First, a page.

Yesterday I blogged about hosting a daily status meetings and some of the tricks I use to make it work. One of those that is worth extra attention is the meeting notes – at the end of each meeting I send out notes (not minutes – not that formal) that include:
- Who attended
- Key metrics
- Revised schedule of key events
- Updates from everyone that attended and/or sent me notes since the last meeting, and sometimes this will include quick post-meeting follow up discussion notes as well
I don’t spend a lot of time on formatting, it’s all bullets. If someone isn’t on the call and I think they need to read something I’ll add a note to the end of the note (Ralph – FYI). If it’s important, or I need some informal assistance from above, I’ll call it out in bold. Both of the latter tricks are important – my notes go to a lot of people that are just monitoring progress and they will typically do a very quick scan, it helps all I involved if I make it easy for them to find things that they need to see.
There are plenty of days when things go wrong, and it’s all in the notes. Sometimes we lose a day, sometimes more It’s not fun, but it’s unrealistic to expect perfection either. Showing problems in the notes is honest and powerful – stakeholders worry if they get no news, or only good news.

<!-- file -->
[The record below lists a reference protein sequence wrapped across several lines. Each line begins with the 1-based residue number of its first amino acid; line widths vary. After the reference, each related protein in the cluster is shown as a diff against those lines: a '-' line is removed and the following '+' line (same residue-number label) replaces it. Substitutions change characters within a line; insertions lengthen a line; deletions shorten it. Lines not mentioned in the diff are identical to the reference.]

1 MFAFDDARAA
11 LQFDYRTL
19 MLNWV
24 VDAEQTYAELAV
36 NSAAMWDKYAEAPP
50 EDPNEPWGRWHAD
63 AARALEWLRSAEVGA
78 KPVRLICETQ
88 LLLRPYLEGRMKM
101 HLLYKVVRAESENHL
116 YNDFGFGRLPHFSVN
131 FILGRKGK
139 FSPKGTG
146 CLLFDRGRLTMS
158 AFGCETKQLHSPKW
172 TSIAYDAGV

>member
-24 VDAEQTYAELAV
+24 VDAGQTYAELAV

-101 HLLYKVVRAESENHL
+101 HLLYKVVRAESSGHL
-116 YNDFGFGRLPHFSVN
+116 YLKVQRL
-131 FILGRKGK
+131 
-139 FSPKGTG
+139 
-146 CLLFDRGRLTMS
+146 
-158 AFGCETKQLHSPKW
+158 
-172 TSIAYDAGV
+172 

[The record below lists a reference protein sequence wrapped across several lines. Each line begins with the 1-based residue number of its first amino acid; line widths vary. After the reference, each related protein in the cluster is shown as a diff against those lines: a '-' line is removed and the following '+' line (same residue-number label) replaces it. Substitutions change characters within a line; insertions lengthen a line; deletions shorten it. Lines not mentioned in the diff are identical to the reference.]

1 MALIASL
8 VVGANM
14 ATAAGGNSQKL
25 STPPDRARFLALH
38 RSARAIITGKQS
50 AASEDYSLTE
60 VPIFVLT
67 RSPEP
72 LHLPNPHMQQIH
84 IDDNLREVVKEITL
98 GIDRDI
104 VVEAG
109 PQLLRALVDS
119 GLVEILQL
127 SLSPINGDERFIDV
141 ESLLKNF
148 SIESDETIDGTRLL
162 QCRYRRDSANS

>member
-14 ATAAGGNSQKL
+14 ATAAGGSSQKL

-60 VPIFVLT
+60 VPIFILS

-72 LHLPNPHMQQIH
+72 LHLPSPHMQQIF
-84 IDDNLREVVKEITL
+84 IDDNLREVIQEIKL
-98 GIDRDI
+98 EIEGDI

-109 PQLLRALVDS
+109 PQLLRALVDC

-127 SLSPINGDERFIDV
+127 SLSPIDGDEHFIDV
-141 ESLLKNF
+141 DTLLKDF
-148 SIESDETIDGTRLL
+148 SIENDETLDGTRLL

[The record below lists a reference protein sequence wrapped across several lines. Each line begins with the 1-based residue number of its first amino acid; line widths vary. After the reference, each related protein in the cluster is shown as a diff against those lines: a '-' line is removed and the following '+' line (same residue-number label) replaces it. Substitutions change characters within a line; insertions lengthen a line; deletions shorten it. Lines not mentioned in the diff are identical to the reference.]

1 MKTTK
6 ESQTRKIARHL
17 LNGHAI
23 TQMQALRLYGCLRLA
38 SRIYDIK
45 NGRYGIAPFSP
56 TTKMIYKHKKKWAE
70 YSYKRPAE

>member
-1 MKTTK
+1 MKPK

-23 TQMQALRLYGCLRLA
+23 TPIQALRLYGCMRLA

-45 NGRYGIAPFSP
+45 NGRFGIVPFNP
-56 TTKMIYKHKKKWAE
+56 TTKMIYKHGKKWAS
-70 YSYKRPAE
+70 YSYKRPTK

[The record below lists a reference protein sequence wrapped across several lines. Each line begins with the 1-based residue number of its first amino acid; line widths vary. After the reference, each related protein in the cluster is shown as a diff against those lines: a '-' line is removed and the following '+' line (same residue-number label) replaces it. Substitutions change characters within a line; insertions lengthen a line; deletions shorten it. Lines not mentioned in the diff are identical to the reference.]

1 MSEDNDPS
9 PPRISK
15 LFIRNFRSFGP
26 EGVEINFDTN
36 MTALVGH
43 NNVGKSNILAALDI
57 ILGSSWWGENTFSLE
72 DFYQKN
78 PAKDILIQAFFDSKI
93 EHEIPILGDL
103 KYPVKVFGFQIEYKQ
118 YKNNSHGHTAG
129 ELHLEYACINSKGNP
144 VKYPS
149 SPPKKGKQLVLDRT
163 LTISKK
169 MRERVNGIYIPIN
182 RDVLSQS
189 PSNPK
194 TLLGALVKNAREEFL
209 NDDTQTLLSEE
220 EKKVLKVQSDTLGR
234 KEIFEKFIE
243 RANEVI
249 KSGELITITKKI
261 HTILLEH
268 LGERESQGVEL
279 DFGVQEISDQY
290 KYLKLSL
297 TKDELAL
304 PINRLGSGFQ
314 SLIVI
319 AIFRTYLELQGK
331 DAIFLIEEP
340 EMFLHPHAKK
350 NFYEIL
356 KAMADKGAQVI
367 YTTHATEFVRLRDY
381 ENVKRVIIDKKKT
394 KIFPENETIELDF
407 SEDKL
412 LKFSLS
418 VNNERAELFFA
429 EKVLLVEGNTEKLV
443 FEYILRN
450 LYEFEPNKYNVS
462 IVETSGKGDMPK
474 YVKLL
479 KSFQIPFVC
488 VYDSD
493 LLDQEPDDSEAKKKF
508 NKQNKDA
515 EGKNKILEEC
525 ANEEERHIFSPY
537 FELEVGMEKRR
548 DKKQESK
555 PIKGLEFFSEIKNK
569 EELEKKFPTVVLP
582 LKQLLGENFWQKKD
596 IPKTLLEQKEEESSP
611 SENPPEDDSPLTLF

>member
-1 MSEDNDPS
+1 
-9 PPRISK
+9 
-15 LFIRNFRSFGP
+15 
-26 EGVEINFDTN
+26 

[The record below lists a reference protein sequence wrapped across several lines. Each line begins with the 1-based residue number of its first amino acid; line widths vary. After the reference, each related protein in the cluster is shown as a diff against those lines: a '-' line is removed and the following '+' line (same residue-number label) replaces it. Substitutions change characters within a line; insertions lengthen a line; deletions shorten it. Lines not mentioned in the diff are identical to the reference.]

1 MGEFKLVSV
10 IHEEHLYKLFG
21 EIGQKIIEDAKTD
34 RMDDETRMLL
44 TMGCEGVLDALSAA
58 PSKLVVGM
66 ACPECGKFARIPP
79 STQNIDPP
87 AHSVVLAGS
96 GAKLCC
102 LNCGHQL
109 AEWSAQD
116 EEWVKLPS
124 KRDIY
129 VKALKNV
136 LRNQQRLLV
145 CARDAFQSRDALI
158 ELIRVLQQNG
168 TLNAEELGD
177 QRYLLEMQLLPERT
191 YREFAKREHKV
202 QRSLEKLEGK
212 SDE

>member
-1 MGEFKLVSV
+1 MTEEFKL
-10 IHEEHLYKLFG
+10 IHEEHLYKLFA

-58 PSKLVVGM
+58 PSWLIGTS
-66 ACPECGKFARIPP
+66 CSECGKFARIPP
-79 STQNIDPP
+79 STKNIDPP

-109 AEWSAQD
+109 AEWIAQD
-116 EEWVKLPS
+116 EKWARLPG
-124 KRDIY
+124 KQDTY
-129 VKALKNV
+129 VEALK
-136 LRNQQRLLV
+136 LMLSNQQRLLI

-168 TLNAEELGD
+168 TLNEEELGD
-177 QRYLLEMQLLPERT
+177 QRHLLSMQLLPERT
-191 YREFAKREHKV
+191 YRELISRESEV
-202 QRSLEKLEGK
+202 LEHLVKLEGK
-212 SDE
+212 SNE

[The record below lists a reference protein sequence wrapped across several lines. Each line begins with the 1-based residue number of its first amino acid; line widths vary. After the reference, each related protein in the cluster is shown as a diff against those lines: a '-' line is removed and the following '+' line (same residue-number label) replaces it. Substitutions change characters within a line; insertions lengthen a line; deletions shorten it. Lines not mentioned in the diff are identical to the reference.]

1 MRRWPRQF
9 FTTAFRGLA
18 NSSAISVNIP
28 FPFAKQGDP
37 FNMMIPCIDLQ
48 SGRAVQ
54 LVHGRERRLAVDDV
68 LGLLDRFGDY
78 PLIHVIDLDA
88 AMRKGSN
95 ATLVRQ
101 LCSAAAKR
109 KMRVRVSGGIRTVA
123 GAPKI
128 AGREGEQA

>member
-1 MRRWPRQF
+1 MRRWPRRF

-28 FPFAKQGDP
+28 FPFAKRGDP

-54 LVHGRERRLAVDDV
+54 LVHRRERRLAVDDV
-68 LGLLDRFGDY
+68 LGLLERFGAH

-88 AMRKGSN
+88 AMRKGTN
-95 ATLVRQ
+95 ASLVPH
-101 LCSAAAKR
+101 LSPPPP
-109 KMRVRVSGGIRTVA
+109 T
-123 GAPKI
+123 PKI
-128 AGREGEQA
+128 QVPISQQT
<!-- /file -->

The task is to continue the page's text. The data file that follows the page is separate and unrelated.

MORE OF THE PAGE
Think about all the things that impact a project on a daily basis. It’s easy over the course of a week or two to have it all add it up to slipping the schedule by day, or by adding some unexpected incremental cost. Imagine trying to talk about that during a weekly or bi-weekly status meeting and explain how you fell behind and what you’re trying to do to fix it (if such a thing is possible). It’s not easy, even if you have your own notes to refer to,and easy to get second guessed.
By giving a solid update every day they are on the ride with you. They see the failures,they see the causes and the attempts to fix, and if they think something isn’t right, they can engage then. Much easier and much more positive to have a talk about the one thing that went wrong yesterday than then 10 things that went wrong last week.
Transparency is easy when its good news, but it’s important when there is bad news. Rarely does someone want you to fail. Bring up bad news when it happens. Don’t let bad news “debt” build up, get it out in the open. It will make the project healthier, will keep your stress level lower (if not low), and gives the rest of the organization a chance to help you.
Transparency doesn’t have to be notes either, for example I love the concept of the burn down chart in Scrum – you can see in an instant if the team is on track or not. Think about how you might be more transparent and why you’re not doing that right now, it’s time well spent.